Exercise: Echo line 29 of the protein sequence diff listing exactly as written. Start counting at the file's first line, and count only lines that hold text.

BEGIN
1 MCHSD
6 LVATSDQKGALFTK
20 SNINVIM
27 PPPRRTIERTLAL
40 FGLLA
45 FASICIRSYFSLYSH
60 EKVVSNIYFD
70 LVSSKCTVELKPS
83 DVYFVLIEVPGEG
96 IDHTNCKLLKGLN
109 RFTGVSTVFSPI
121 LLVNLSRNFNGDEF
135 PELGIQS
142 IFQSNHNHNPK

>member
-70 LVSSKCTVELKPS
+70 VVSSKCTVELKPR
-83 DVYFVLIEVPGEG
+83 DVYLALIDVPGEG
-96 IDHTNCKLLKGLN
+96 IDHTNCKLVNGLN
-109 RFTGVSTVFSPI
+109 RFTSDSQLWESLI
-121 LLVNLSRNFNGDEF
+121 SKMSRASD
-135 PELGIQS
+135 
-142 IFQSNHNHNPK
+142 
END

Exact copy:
+142 